We have brought empathy not only into the way we design healthcare processes and pathways, led by digital-first, but also that user-centric design and that reassurance that what a patient experiences matters in how we do things going forward. I would say partly that healthcare has become less arrogant and more open to change in recent years. If we think about data as well within healthcare, we’ve always known and understood that data privacy in healthcare is probably the most important space, if not more important than banking.
There’s always a tussle about whether it’s more important to protect your banking data or your health data. I think health data is more important. I know some people would sit in defense of the banking, particularly given savings and all that. What we have learned to do in the last few years and we’re doing more and more is to understand the constraints of data in healthcare using de-anonymize data to build models and understand before we predict what is actually happening in the system right now, and then make decisions based on data rather than gut instinct.
That’s very important. Healthcare as a whole is generally evidence-based. Most of the drugs in this country have to go through a process where they prove efficacy, safety and quality. Equally, when we design new processes and new pathways or we implement changes to the healthcare system, we need to rely on data that we have to say that this is right for the population right now. If we remove services, we should have a justification. If we add in services, we should have justification. Commissioning around data population and data sets is very empowering.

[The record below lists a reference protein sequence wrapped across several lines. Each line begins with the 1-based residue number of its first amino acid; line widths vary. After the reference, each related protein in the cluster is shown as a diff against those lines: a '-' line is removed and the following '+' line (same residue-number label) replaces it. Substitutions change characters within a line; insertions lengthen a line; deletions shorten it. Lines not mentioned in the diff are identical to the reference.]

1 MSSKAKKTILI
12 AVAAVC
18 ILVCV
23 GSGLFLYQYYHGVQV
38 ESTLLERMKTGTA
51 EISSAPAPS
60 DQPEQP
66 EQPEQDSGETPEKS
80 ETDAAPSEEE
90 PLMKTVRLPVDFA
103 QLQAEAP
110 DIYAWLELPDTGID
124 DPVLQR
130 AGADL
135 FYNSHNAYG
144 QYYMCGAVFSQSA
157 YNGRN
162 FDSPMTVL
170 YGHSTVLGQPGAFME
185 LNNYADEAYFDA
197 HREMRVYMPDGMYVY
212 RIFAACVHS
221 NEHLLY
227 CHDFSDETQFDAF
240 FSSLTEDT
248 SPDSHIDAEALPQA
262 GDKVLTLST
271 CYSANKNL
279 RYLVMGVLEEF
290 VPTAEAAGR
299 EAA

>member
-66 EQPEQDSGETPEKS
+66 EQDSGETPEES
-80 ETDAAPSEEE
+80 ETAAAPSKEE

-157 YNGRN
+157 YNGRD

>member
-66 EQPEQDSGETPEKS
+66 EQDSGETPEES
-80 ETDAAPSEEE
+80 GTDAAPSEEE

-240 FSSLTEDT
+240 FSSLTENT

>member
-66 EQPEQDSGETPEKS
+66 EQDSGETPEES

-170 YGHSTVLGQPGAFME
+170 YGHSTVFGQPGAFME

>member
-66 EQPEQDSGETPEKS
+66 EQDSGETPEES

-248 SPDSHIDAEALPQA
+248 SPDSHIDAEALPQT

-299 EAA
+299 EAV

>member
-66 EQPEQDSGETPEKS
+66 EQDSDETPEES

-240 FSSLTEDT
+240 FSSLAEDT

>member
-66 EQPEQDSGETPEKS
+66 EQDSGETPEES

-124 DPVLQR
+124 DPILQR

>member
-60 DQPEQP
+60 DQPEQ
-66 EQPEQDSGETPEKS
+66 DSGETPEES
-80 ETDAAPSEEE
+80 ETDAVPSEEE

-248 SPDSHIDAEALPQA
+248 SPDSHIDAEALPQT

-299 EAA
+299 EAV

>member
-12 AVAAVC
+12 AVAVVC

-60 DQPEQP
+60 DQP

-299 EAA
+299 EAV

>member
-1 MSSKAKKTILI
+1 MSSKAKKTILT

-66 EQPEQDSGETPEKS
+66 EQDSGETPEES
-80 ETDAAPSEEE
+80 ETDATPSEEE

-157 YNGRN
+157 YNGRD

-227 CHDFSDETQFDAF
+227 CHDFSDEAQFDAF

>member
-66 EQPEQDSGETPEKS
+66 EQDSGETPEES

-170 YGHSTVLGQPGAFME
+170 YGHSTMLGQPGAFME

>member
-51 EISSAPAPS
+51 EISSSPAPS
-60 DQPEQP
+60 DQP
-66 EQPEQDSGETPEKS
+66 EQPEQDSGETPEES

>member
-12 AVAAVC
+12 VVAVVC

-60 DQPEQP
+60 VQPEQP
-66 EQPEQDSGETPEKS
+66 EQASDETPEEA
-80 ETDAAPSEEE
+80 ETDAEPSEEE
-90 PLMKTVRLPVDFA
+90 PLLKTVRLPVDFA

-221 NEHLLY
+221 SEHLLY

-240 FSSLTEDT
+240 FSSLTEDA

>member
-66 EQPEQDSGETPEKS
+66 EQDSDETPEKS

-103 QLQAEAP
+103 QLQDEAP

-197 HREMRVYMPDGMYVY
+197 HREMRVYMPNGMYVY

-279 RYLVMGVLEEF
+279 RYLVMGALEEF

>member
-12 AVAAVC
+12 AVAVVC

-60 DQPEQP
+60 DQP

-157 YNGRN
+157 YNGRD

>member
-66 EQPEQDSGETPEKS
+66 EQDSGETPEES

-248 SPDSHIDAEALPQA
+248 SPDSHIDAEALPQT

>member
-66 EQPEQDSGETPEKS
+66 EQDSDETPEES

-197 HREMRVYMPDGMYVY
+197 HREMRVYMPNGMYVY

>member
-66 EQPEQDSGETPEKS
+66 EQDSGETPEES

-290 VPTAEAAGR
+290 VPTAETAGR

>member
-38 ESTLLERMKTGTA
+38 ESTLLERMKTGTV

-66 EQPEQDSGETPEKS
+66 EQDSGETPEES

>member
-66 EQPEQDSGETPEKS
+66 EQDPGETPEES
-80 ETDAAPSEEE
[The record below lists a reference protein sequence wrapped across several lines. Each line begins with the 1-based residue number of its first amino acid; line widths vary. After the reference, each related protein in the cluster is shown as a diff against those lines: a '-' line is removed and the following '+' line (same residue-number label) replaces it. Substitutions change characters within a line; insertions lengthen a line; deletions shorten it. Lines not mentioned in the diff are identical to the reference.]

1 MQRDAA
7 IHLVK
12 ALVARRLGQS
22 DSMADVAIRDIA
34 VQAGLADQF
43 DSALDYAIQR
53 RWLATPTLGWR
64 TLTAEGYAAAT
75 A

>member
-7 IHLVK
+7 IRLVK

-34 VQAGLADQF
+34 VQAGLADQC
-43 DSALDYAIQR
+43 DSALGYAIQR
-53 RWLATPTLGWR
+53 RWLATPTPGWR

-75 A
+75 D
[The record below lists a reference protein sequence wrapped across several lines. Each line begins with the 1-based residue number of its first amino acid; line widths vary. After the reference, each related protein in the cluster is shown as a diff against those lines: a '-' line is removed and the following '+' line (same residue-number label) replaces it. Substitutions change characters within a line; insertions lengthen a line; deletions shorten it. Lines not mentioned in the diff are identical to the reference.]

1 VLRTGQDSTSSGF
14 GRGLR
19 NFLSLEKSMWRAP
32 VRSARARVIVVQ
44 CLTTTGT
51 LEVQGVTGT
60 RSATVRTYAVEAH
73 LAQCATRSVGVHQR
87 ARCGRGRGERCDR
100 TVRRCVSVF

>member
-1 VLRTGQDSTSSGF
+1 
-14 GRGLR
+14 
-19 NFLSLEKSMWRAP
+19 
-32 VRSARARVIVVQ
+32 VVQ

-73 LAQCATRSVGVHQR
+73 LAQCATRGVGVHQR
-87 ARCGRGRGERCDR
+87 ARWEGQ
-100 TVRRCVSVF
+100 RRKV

The third area we’ve changed significantly is combining both of those two. Combining the first piece around caring about the journey and the experience. The second piece is around data and ascertaining the value of our interventions. Value-based healthcare is a concept that came out of Michael Porter at Harvard Business School and has done its rounds globally.
Within the UK, we now look at value-based contracts. I believe we’re starting to look more at value-based contracts and drive engagement, particularly in the digital health space, through value-based contracting of condition management programs and prevention programs. Those three concepts are very key. Starting to care about what our patients, our consumers or our customers experience and feel. Starting to think more about how we can break down the constraints of data privacy within healthcare.
For example, we use de-anonymize data to feed models, and then make commissioning as well as service decisions based on the data, and at a population level, as well as at an individual level in some areas. For example, using data to ascertain whether a treatment is going to be effective in a particular patient is so important to the personalization of healthcare. The third space is around getting value from our system, knowing that the system and publicly funded healthcare systems are generally unsustainable in their current form. How do we drive value-based contracting and ensure we get the right health outcomes and value from the interventions we put in place?
Craig McCartney: You touched on a few things there that I wanted to expand on. You talked about the personalization of healthcare and the patient’s experience. These topics fall under customer experience. Is that something that you think about at Vitality as a technology advocate?
Dr Anushka Patchava: Absolutely. Customer experience is the cornerstone of our business and every business. Ensuring that your experiences stand out from the competition is key, but also ensuring that you do what you say you will do for your customers. When they purchase your product, they have a certain expectation. Meeting that expectation is part of your corporate and your social responsibility, I would say. To me, what’s even more important in customer experience, particularly right now when we’re designing digital and technology journeys, is ensuring we abide by a huge corporate social responsibility we all have around inclusivity and accessibility.